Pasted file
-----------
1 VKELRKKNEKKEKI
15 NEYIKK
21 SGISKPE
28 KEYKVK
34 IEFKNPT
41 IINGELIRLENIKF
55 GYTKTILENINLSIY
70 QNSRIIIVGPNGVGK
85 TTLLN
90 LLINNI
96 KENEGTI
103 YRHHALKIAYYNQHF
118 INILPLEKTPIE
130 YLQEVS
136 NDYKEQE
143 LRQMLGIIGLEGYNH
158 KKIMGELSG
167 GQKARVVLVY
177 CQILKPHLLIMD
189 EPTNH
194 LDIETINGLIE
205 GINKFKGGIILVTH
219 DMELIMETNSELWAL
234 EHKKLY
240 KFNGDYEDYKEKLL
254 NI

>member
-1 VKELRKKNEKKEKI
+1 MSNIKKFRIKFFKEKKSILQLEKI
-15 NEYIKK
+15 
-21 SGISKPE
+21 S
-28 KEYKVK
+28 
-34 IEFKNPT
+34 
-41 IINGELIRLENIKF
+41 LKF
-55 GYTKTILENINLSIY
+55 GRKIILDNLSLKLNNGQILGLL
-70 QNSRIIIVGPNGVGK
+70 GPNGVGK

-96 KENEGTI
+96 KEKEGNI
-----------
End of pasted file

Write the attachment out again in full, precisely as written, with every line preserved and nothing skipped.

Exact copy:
1 VKELRKKNEKKEKI
15 NEYIKK
21 SGISKPE
28 KEYKVK
34 IEFKNPT
41 IINGELIRLENIKF
55 GYTKTILENINLSIY
70 QNSRIIIVGPNGVGK
85 TTLLN
90 LLINNI
96 KENEGTI
103 YRHHALKIAYYNQHF
118 INILPLEKTPIE
130 YLQEVS
136 NDYKEQE
143 LRQMLGIIGLEGYNH
158 KKIMGELSG
167 GQKARVVLVY
177 CQILKPHLLIMD
189 EPTNH
194 LDIETINGLIE
205 GINKFKGGIILVTH
219 DMELIMETNSELWAL
234 EHKKLY
240 KFNGDYEDYKEKLL
254 NI

>member
-1 VKELRKKNEKKEKI
+1 MSNIKKFRIKFFKEKKSILQLEKI
-15 NEYIKK
+15 
-21 SGISKPE
+21 S
-28 KEYKVK
+28 
-34 IEFKNPT
+34 
-41 IINGELIRLENIKF
+41 LKF
-55 GYTKTILENINLSIY
+55 GRKIILDNLSLKLNNGQILGLL
-70 QNSRIIIVGPNGVGK
+70 GPNGVGK

-96 KENEGTI
+96 KEKEGNI